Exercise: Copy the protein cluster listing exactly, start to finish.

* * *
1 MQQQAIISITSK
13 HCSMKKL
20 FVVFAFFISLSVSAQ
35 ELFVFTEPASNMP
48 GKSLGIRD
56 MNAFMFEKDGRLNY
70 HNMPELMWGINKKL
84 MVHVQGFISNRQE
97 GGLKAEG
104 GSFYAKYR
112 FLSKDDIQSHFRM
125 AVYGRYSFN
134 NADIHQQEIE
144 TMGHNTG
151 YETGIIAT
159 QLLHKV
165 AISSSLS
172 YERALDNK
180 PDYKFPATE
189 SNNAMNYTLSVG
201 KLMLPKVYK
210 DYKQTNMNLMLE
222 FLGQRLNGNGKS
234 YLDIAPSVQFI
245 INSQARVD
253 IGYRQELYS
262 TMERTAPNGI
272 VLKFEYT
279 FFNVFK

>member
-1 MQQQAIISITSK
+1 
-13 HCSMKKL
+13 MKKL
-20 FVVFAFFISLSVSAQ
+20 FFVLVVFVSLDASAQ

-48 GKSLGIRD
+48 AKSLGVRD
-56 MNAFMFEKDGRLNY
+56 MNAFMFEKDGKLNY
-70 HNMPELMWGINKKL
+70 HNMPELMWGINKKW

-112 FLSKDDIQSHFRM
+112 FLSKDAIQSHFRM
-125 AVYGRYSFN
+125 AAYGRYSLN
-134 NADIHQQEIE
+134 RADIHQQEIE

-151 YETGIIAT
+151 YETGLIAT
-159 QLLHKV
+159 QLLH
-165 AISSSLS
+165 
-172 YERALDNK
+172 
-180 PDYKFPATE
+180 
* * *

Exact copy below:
1 MQQQAIISITSK
13 HCSMKKL
20 FVVFAFFISLSVSAQ
35 ELFVFTEPASNMP
48 GKSLGIRD
56 MNAFMFEKDGRLNY
70 HNMPELMWGINKKL
84 MVHVQGFISNRQE
97 GGLKAEG
104 GSFYAKYR
112 FLSKDDIQSHFRM
125 AVYGRYSFN
134 NADIHQQEIE
144 TMGHNTG
151 YETGIIAT
159 QLLHKV
165 AISSSLS
172 YERALDNK
180 PDYKFPATE
189 SNNAMNYTLSVG
201 KLMLPKVYK
210 DYKQTNMNLMLE
222 FLGQRLNGNGKS
234 YLDIAPSVQFI
245 INSQARVD
253 IGYRQELYS
262 TMERTAPNGI
272 VLKFEYT
279 FFNVFK

>member
-1 MQQQAIISITSK
+1 
-13 HCSMKKL
+13 MKKL
-20 FVVFAFFISLSVSAQ
+20 FFVLVVFVSLDASAQ

-48 GKSLGIRD
+48 AKSLGVRD
-56 MNAFMFEKDGRLNY
+56 MNAFMFEKDGKLNY
-70 HNMPELMWGINKKL
+70 HNMPELMWGINKKW

-112 FLSKDDIQSHFRM
+112 FLSKDAIQSHFRM
-125 AVYGRYSFN
+125 AAYGRYSLN
-134 NADIHQQEIE
+134 RADIHQQEIE

-151 YETGIIAT
+151 YETGLIAT
-159 QLLHKV
+159 QLLH
-165 AISSSLS
+165 
-172 YERALDNK
+172 
-180 PDYKFPATE
+180 